By Gabriel Kuhn
Pierre Ramus (born Rudolf Grossmann) is Austria’s best-known anarchist. Born in 1882 into a Jewish family of traders, he was sent to relatives in the US at the age of sixteen, after socialist agitation had got him into trouble in school. In New York, he joined the anarchist movement and was heavily influenced by Johann Most and Emma Goldman. He started to write for several anarchist journals, including Most’s Freiheit and the Chicagoer Arbeiter-Zeitung.
In 1902, Grossmann was sentenced to five years in prison due to his involvement in a silk strike in Paterson, New Jersey. He managed to escape and get on a boat to England under the name of Pierre Ramus, an alias he kept for the rest of his life.
In England, Ramus continued to contribute to anarchist journals, including Germinal, edited by Rudolf Rocker. Meetings with Peter Kropotkin, who resided in England at the time, made a big impression on him.
In 1907, Ramus returned to Austria, where he edited the journals Wohlstand für alle (1907-1914), Die freie Generation/Jahrbuch der freien Generation (1906-1914), and Erkenntnis und Befreiung (1918-1933). He founded the “Bund herrschaftsfreier Sozialisten” in 1919, and was involved in radical union organizing. During World War I, he was put under house arrest. As an uncompromising pacifist, he was critical of most socialist currents in Austria during the interwar period, including the Austromarxists who led the Social Democratic Workers’ Party (see the PM Press release Antifascism, Sports, Sobriety: Forging a Militant Working-Class Culture).
In 1938, Ramus was forced into exile when the Nazis annexed Austria to the German Reich. He spent time in Switzerland, France, Spain, and Morocco, before boarding a ship bound for Mexico in 1942 in order to rejoin his family. Ramus died en route.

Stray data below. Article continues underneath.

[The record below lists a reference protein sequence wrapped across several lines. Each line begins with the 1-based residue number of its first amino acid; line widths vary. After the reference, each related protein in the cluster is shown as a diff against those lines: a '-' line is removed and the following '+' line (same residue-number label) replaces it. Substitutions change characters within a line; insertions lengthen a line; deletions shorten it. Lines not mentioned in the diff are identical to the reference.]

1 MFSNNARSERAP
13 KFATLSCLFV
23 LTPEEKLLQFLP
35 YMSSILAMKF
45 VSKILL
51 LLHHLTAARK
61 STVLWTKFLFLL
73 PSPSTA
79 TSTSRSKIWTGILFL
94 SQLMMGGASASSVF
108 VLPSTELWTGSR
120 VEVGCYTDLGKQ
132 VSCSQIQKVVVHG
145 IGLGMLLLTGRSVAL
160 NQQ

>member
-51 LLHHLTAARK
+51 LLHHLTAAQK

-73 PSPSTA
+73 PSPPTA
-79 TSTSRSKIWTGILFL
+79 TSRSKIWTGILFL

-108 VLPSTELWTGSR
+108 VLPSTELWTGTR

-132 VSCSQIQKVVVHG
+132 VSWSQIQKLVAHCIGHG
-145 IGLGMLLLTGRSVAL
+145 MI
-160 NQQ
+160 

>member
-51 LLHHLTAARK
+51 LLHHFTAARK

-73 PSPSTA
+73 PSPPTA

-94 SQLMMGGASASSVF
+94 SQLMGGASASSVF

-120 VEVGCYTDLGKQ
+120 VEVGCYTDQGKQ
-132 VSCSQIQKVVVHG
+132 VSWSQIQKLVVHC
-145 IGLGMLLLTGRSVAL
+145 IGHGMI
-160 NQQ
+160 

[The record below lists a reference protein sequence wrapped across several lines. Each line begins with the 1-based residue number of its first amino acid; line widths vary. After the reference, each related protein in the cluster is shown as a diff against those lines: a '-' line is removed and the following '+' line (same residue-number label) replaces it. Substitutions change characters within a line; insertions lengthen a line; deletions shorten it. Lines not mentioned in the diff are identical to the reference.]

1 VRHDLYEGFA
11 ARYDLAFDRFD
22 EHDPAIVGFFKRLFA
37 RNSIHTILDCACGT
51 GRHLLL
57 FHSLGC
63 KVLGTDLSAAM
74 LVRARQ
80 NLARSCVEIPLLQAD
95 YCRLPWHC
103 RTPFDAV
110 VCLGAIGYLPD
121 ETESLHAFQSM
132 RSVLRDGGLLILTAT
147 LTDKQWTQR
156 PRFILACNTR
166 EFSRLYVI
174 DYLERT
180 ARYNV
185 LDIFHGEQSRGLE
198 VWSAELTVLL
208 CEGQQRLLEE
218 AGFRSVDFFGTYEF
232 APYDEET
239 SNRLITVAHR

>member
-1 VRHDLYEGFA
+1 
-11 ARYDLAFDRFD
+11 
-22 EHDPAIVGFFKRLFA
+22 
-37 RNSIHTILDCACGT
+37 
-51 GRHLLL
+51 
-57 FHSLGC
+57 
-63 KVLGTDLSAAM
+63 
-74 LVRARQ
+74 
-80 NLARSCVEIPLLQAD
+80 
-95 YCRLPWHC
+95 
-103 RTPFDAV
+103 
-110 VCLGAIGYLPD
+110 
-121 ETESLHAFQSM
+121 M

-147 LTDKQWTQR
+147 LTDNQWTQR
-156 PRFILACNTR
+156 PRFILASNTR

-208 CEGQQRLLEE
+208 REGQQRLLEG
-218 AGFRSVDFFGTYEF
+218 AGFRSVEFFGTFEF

The Vienna-based anarchist publisher Monte Verità has now launched the ambitious project of publishing Ramus’ collected works in an eight-volume series. The first volume, including Ramus’ portrayals of William Godwin, Mikhail Bakunin, Leo Tolstoi, Edward Carpenter, and Francisco Ferrer, has just been made available. It is introduced by an 80-page essay of the series’ editor, Gerhard Senft, an economist at the University of Vienna with a long record of anarchist publications. Senft is also involved in the Pierre Ramus Gesellschaft, founded in 1992.
On a personal note, it was Monte Verità that published my very first books in the early 1990s, including the essay Leben unter dem Totenkopf. Anarchismus und Piraterie, which eventually led to the much more extensive PM Press release Life Under the Jolly Roger: Reflections on Golden Age Piracy.
The Collected Works of Pierre Ramus will be another milestone in the historiography of European anarchism. The series will be of great use for both activists and scholars. Hopefully, it will also prompt more Ramus translations into English. Both the publisher and the editor deserve great appreciation for taking on this time-consuming but highly rewarding task.